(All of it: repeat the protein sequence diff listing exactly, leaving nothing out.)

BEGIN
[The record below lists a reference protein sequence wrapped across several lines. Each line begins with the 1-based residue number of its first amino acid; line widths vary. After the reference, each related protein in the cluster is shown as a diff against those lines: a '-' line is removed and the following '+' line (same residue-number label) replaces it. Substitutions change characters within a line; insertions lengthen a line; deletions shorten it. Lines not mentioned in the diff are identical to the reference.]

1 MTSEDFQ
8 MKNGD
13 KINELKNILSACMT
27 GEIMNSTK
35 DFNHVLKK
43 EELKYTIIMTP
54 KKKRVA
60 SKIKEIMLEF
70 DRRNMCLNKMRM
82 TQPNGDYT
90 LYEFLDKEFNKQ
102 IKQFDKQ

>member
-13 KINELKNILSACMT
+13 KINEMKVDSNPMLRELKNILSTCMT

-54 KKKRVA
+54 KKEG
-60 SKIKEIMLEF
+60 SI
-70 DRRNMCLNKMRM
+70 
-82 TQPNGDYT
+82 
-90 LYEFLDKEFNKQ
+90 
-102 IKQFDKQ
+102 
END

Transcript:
[The record below lists a reference protein sequence wrapped across several lines. Each line begins with the 1-based residue number of its first amino acid; line widths vary. After the reference, each related protein in the cluster is shown as a diff against those lines: a '-' line is removed and the following '+' line (same residue-number label) replaces it. Substitutions change characters within a line; insertions lengthen a line; deletions shorten it. Lines not mentioned in the diff are identical to the reference.]

1 MTSEDFQ
8 MKNGD
13 KINELKNILSACMT
27 GEIMNSTK
35 DFNHVLKK
43 EELKYTIIMTP
54 KKKRVA
60 SKIKEIMLEF
70 DRRNMCLNKMRM
82 TQPNGDYT
90 LYEFLDKEFNKQ
102 IKQFDKQ

>member
-13 KINELKNILSACMT
+13 KINEMKVDSNPMLRELKNILSTCMT

-54 KKKRVA
+54 KKEG
-60 SKIKEIMLEF
+60 SI
-70 DRRNMCLNKMRM
+70 
-82 TQPNGDYT
+82 
-90 LYEFLDKEFNKQ
+90 
-102 IKQFDKQ
+102 